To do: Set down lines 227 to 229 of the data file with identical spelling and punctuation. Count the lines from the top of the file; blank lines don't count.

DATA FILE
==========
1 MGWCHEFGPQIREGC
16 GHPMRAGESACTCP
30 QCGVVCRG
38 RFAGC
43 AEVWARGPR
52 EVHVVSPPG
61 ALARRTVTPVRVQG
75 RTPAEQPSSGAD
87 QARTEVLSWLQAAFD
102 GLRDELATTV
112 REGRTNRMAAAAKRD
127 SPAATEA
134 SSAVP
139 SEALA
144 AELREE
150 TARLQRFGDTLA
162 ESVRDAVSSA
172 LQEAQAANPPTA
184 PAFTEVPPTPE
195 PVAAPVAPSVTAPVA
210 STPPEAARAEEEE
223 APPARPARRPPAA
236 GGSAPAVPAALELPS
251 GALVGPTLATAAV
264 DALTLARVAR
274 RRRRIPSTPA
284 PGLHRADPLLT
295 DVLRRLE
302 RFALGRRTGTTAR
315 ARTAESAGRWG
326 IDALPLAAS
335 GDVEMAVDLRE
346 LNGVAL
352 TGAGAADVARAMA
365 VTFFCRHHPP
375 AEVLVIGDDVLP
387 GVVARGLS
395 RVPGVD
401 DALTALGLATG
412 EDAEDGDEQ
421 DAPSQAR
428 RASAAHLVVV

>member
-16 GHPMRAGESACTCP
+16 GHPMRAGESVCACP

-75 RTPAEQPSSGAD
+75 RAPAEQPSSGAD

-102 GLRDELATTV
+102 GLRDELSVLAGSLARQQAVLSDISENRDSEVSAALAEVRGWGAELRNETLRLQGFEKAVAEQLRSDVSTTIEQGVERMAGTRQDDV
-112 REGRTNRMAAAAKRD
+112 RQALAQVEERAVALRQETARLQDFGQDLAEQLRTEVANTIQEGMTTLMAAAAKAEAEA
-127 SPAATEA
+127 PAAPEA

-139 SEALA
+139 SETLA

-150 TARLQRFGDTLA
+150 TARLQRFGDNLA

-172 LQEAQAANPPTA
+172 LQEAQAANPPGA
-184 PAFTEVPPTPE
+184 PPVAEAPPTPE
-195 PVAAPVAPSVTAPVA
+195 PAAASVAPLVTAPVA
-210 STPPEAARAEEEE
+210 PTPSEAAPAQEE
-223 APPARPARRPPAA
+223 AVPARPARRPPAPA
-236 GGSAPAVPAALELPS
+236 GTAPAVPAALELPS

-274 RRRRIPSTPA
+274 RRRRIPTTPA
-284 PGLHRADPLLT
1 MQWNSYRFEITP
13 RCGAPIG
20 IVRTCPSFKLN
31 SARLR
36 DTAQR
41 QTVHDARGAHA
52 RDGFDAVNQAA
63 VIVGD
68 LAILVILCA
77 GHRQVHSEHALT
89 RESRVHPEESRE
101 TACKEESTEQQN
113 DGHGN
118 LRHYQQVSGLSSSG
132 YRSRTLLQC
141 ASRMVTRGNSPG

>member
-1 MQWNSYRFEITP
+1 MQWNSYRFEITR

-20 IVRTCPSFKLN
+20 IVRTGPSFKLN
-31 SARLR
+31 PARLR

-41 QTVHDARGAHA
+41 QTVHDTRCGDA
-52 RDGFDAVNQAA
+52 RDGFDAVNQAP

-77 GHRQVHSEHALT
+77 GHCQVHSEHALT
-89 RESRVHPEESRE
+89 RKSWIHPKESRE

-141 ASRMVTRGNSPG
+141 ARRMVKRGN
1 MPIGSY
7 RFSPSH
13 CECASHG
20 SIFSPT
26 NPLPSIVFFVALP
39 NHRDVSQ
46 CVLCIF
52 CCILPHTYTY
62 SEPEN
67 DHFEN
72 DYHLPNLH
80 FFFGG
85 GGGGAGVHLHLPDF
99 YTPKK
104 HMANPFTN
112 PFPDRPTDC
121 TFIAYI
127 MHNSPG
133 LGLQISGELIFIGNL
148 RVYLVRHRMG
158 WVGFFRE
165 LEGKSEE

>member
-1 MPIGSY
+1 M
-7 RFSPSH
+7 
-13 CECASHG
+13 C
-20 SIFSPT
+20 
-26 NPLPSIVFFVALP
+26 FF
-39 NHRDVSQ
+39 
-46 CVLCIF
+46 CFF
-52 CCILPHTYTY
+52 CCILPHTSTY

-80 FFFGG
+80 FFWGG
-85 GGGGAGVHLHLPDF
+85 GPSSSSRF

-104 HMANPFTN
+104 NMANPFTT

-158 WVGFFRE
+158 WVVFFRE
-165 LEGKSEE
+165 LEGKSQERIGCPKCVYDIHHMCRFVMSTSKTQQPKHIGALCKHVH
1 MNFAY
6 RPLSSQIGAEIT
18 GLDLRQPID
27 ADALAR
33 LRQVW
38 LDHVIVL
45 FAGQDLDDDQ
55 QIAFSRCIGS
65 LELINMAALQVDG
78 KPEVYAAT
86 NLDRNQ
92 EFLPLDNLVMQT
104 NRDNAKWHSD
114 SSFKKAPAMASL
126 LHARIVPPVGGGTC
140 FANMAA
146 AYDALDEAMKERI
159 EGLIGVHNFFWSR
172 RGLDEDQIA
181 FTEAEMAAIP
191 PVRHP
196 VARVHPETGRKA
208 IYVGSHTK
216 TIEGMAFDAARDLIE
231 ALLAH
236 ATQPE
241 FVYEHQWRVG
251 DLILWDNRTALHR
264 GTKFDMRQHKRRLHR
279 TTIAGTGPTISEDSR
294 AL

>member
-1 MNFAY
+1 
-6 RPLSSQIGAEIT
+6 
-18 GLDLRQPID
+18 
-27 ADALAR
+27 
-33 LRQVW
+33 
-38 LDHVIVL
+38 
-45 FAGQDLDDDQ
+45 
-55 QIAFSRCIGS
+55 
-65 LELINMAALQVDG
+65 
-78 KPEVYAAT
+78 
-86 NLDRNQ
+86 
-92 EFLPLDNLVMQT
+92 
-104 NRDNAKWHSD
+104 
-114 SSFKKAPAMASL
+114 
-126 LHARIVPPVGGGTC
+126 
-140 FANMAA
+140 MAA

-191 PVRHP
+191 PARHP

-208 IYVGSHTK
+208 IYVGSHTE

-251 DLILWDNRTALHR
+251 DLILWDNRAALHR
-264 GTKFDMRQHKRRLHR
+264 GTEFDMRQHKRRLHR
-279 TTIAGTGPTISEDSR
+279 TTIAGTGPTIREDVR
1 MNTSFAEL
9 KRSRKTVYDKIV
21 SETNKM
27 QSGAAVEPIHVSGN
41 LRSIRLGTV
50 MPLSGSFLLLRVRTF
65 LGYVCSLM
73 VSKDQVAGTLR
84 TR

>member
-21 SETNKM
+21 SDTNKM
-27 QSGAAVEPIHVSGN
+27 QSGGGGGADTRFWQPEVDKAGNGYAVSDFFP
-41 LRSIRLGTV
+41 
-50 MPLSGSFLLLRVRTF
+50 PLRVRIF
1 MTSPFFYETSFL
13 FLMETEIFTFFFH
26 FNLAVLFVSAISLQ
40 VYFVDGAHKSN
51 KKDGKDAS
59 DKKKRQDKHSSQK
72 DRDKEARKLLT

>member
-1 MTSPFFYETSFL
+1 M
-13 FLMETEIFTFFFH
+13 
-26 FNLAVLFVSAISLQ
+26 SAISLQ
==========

-279 TTIAGTGPTISEDSR
+279 TTIAGTGPTIREDVR
1 MNTSFAEL